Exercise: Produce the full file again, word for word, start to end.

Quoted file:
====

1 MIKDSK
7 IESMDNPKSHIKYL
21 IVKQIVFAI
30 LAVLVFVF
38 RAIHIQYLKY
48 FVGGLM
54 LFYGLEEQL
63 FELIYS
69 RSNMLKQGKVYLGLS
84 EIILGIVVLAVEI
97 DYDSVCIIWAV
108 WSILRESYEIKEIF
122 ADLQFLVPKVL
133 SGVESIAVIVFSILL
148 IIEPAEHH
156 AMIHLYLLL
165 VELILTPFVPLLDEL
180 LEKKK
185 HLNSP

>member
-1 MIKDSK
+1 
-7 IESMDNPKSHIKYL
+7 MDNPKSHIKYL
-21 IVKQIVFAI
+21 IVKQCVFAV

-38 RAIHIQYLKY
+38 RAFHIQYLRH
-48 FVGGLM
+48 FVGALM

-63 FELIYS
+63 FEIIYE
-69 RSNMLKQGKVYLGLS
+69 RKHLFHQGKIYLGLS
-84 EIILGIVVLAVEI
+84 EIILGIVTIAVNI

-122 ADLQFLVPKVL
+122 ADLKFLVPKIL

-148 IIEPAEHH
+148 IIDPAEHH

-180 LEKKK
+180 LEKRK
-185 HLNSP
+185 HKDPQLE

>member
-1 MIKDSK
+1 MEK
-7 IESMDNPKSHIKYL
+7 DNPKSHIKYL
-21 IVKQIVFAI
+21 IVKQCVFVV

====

1 MIKDSK
7 IESMDNPKSHIKYL
21 IVKQIVFAI
30 LAVLVFVF
38 RAIHIQYLKY
48 FVGGLM
54 LFYGLEEQL
63 FELIYS
69 RSNMLKQGKVYLGLS
84 EIILGIVVLAVEI
97 DYDSVCIIWAV
108 WSILRESYEIKEIF
122 ADLQFLVPKVL
133 SGVESIAVIVFSILL
148 IIEPAEHH
156 AMIHLYLLL
165 VELILTPFVPLLDEL
180 LEKKK
185 HLNSP

>member
-1 MIKDSK
+1 
-7 IESMDNPKSHIKYL
+7 MDNPKSHIKYL
-21 IVKQIVFAI
+21 IVKQCVFAV

-38 RAIHIQYLKY
+38 RAFHIQYLRH
-48 FVGGLM
+48 FVGALM

-63 FELIYS
+63 FEIIYE
-69 RSNMLKQGKVYLGLS
+69 RKHLFHQGKIYLGLS
-84 EIILGIVVLAVEI
+84 EIILGIVTIAVNI

-122 ADLQFLVPKVL
+122 ADLKFLVPKIL

-148 IIEPAEHH
+148 IIDPAEHH

-180 LEKKK
+180 LEKRK
-185 HLNSP
+185 HKDPQLE

>member
-1 MIKDSK
+1 MEK
-7 IESMDNPKSHIKYL
+7 DNPKSHIKYL
-21 IVKQIVFAI
+21 IVKQCVFVV